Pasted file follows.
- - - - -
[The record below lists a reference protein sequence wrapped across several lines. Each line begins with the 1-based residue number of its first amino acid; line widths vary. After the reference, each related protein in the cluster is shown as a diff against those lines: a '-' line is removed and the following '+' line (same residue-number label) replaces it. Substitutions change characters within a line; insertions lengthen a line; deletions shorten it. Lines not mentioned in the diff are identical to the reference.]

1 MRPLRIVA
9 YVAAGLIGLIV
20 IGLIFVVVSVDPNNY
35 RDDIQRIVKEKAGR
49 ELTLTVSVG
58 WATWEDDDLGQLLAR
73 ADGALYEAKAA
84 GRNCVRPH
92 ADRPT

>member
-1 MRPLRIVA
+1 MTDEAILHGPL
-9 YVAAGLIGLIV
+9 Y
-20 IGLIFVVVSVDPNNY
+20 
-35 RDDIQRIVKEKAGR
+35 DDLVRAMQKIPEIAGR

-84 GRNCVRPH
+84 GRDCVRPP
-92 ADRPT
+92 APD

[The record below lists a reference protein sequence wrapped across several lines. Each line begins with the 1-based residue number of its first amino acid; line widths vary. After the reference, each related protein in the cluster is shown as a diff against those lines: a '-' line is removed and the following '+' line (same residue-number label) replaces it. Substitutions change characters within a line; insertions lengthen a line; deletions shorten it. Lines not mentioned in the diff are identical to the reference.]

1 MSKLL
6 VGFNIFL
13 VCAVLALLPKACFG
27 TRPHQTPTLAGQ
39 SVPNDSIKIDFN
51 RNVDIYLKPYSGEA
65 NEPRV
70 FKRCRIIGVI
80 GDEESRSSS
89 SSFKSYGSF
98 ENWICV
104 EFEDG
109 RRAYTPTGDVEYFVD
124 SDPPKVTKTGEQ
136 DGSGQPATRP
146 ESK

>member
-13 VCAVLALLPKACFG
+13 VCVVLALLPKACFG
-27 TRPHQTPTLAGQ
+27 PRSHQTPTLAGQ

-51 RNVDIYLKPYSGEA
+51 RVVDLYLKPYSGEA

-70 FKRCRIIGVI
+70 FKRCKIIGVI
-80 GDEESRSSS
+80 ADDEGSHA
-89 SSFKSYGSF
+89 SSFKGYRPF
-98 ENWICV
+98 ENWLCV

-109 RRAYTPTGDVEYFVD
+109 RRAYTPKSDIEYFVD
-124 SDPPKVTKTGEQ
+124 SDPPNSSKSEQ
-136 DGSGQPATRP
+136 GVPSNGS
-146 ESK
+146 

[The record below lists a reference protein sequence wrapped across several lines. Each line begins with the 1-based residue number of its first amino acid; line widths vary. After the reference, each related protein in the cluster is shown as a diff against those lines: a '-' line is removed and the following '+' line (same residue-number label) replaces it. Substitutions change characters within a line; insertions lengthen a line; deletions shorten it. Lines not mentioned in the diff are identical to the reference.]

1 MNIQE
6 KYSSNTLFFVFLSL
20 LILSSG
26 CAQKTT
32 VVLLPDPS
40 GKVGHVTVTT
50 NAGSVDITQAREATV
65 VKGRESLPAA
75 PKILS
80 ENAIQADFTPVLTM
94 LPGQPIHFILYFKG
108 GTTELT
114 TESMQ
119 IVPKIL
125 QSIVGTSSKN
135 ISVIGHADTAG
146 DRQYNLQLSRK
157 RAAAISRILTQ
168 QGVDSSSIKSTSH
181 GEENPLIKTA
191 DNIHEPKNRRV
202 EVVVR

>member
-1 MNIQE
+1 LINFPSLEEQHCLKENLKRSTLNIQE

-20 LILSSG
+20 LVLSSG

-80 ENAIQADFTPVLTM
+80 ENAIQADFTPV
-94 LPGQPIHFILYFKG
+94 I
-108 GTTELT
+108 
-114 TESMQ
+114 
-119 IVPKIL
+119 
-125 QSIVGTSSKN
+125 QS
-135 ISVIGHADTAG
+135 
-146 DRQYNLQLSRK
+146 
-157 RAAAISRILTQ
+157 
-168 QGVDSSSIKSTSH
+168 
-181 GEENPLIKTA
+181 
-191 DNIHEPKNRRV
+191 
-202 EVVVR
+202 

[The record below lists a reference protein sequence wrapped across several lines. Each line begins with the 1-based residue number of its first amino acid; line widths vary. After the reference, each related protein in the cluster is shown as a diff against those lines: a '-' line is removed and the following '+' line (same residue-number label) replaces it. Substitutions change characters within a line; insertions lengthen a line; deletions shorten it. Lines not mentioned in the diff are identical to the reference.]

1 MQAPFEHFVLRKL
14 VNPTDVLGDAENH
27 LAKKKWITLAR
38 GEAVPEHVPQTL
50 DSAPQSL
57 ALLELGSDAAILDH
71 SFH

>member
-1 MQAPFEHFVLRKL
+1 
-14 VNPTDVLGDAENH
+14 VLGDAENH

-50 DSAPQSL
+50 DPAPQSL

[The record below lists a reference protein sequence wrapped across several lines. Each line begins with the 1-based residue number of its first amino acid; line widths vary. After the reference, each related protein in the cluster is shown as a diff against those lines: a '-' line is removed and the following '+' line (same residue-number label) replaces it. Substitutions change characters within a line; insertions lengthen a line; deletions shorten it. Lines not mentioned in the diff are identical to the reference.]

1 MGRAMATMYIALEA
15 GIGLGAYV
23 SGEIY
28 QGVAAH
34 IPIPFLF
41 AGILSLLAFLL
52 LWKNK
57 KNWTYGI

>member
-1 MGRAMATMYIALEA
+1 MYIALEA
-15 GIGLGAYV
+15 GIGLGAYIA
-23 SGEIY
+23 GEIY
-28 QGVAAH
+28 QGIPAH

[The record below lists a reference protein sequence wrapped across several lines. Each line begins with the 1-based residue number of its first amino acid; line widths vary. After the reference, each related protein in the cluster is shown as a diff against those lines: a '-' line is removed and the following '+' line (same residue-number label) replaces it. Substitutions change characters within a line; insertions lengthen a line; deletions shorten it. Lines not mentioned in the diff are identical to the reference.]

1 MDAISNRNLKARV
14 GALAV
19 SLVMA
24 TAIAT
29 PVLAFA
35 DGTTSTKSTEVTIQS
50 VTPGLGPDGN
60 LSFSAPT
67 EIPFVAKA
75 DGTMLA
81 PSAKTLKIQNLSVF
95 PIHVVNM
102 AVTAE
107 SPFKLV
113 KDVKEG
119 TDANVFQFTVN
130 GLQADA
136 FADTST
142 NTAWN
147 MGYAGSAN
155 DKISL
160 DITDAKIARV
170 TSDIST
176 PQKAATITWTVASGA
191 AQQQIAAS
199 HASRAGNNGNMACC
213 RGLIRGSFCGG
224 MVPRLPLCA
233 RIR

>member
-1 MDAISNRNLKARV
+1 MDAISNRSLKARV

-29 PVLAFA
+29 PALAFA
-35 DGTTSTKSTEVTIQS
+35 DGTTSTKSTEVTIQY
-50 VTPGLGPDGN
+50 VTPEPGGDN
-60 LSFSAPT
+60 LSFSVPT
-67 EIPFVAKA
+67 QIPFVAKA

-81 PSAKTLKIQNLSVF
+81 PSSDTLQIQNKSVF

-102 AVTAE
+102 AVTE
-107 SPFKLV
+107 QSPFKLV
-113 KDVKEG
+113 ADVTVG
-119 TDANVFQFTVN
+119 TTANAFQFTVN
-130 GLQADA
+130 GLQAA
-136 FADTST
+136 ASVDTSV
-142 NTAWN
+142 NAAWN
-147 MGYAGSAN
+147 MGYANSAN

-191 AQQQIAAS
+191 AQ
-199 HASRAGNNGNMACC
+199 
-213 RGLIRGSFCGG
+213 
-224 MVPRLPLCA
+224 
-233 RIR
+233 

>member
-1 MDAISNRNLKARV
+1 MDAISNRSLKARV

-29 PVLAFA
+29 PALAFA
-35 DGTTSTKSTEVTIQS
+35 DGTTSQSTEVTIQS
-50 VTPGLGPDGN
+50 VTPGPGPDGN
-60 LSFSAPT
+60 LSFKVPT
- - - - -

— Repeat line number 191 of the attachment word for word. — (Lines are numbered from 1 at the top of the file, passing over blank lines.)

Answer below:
+60 LSFSVPT